That said, I would if I could my man! Sadly, the Yoshinkan dojo (well... only Yoshinkan dojo within 1 hour distance from me) I plan on starting in, is closed for the summer, and starts again September. I'm looking forward to bouncing around looking at different styles and Dojo's in Tokyo, when I head there again in August, which I suppose in the end will end up deciding which is for me.
Hey Philip,

Doesn't matter, get on the mat at any dojo. If you only have that small amount of time you can start learning ukemi at the very least. That way you will be able to skip the awkward crappy rolling phase once you find a dojo you want to train at in Tokyo! Take care and good luck to you.

Every day, life is training, every day, budo is life
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Old 07-09-2012, 03:15 PM   #32
chubbycubbysmash
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Re: A word on Time Trained and Ranking

LOL! Crossdressing! Oh my goodness, I'd pay to see everyone cross dressed on the mat!

When I say beauty I don't mean... pretty in the sense of the physical appearance of the person, but that their movements and what they do are beautiful--which also incorporates their passion and their love for the art as well as how fast or flowy their movements are. I find some of our older members, with their wonderfully soft but firm style to be very beautiful to me. Just as I find some of our younger members hard, technical, fast styles to also be beautiful, and vice versa for the age thing. Even the beginners who are trying their best are pretty to me.

Precision maybe? Sincerity? What is most pleasing to the eye in terms of how a body naturally moves and is positioned? How much respect one has for their partner? How much love and respect they have for the art and themselves? (For example, slouching is not pretty to me.)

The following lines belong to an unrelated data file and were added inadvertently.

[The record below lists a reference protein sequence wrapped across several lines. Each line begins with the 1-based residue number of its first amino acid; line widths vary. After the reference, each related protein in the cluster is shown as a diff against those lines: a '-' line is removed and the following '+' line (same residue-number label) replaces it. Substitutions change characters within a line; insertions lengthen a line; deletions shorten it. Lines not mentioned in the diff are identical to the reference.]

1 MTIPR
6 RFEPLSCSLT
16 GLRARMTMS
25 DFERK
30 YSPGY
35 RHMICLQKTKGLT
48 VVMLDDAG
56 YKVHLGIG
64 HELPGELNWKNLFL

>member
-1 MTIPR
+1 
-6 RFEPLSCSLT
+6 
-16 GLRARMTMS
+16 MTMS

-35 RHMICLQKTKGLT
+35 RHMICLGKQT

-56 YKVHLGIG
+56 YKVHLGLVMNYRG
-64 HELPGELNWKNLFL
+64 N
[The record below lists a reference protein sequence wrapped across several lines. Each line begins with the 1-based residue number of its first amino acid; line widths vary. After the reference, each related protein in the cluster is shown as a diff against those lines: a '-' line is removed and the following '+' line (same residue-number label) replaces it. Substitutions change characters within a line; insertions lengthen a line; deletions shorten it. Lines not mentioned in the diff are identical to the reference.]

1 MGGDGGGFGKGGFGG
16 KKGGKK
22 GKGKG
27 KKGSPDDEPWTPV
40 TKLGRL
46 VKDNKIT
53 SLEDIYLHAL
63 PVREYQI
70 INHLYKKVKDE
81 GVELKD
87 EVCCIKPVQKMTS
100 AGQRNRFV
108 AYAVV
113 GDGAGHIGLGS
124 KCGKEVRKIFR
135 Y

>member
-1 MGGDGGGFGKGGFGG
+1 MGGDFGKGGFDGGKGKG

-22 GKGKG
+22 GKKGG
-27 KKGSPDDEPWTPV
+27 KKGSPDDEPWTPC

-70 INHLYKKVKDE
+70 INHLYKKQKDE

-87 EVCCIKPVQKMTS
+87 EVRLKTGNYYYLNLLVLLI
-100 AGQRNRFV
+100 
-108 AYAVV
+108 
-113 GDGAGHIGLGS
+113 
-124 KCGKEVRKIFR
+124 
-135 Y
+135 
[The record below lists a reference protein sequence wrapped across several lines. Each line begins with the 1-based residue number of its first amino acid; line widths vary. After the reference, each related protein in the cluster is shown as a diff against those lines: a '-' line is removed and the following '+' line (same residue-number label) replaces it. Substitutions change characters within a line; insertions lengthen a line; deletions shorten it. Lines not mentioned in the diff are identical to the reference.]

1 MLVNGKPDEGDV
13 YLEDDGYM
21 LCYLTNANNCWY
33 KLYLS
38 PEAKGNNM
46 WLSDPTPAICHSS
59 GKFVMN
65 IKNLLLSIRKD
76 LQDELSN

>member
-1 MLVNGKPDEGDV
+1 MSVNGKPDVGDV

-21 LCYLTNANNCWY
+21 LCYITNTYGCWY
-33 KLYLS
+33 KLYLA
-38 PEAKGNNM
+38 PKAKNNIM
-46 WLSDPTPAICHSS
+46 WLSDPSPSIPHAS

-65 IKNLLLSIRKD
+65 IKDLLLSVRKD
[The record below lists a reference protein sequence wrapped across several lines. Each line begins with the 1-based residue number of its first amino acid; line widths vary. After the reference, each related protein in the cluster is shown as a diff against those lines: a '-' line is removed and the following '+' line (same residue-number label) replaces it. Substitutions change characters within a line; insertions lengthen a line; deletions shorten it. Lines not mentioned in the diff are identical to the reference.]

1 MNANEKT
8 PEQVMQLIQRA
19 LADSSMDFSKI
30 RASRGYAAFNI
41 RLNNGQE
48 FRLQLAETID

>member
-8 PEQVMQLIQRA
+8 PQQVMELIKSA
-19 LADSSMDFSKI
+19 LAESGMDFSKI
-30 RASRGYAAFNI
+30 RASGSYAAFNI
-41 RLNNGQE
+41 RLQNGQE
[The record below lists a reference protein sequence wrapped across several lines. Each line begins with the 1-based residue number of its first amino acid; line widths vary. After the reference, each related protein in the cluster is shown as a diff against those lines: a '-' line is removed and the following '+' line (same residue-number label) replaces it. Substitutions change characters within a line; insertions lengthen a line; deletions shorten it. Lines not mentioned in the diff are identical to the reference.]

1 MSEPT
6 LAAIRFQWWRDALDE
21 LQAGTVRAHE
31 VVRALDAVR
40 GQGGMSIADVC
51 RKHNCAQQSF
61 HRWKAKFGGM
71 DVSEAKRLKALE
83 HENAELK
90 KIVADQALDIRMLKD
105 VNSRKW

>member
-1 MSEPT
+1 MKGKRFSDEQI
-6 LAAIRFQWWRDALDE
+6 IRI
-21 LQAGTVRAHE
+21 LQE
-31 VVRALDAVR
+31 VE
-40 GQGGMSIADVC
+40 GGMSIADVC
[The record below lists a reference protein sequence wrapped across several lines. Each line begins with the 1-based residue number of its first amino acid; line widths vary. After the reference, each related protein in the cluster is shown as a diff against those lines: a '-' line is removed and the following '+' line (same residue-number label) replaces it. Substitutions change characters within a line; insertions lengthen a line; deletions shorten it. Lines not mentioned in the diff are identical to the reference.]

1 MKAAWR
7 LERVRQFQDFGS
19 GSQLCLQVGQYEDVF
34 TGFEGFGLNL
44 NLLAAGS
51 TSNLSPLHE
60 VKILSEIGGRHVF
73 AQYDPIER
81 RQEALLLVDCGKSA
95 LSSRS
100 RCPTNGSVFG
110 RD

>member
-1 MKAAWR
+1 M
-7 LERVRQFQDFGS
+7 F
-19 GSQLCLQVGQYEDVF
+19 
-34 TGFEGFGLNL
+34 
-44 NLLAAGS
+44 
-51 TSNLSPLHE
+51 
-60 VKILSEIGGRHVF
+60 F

Ack, the more I think about it the more it confuses me. I just KNOW it looks pretty, like something in my head says: ooh, watch that one. Or warms my heart. Or something. v___v

I'm not brave or smart or particularly generous, but I'll take my values and live by them--and that is my standard measurement of strength.

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Old 07-09-2012, 03:34 PM   #33
TokyoZeplin
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Re: A word on Time Trained and Ranking

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Kenneth King wrote: View Post
Hey Philip,

Doesn't matter, get on the mat at any dojo. If you only have that small amount of time you can start learning ukemi at the very least. That way you will be able to skip the awkward crappy rolling phase once you find a dojo you want to train at in Tokyo! Take care and good luck to you.
Solid advice all around!
But in Denmark, at least for the dojos around me, you have to pay an registration fee and 1-3 months tuition when starting, so I'm afraid it's an economic plunge I'm not quite willing to take, for less than a months training (I'm heading off to Tokyo in just less than a month).